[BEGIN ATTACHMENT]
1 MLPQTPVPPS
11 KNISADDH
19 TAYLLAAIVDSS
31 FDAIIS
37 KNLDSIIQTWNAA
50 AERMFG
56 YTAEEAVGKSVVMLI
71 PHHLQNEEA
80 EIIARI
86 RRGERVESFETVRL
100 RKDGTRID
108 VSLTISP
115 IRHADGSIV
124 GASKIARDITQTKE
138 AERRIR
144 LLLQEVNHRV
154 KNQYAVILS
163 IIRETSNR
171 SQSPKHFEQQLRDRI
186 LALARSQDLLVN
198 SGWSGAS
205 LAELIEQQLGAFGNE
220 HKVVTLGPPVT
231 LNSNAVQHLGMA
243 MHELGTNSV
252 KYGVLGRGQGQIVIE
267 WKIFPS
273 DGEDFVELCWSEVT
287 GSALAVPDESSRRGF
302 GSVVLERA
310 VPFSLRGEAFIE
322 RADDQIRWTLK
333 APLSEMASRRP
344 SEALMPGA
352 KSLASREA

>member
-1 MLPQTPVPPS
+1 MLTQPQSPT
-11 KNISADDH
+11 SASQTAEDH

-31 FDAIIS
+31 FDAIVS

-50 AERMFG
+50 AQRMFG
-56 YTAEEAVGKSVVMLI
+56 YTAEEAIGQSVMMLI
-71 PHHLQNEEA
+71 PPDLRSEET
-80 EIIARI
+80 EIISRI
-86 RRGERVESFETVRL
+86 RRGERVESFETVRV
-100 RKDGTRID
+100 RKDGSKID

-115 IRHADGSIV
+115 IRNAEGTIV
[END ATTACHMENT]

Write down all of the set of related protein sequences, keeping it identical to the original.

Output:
1 MLPQTPVPPS
11 KNISADDH
19 TAYLLAAIVDSS
31 FDAIIS
37 KNLDSIIQTWNAA
50 AERMFG
56 YTAEEAVGKSVVMLI
71 PHHLQNEEA
80 EIIARI
86 RRGERVESFETVRL
100 RKDGTRID
108 VSLTISP
115 IRHADGSIV
124 GASKIARDITQTKE
138 AERRIR
144 LLLQEVNHRV
154 KNQYAVILS
163 IIRETSNR
171 SQSPKHFEQQLRDRI
186 LALARSQDLLVN
198 SGWSGAS
205 LAELIEQQLGAFGNE
220 HKVVTLGPPVT
231 LNSNAVQHLGMA
243 MHELGTNSV
252 KYGVLGRGQGQIVIE
267 WKIFPS
273 DGEDFVELCWSEVT
287 GSALAVPDESSRRGF
302 GSVVLERA
310 VPFSLRGEAFIE
322 RADDQIRWTLK
333 APLSEMASRRP
344 SEALMPGA
352 KSLASREA

>member
-1 MLPQTPVPPS
+1 MLTQPQSPT
-11 KNISADDH
+11 SASQTAEDH

-31 FDAIIS
+31 FDAIVS

-50 AERMFG
+50 AQRMFG
-56 YTAEEAVGKSVVMLI
+56 YTAEEAIGQSVMMLI
-71 PHHLQNEEA
+71 PPDLRSEET
-80 EIIARI
+80 EIISRI
-86 RRGERVESFETVRL
+86 RRGERVESFETVRV
-100 RKDGTRID
+100 RKDGSKID

-115 IRHADGSIV
+115 IRNAEGTIV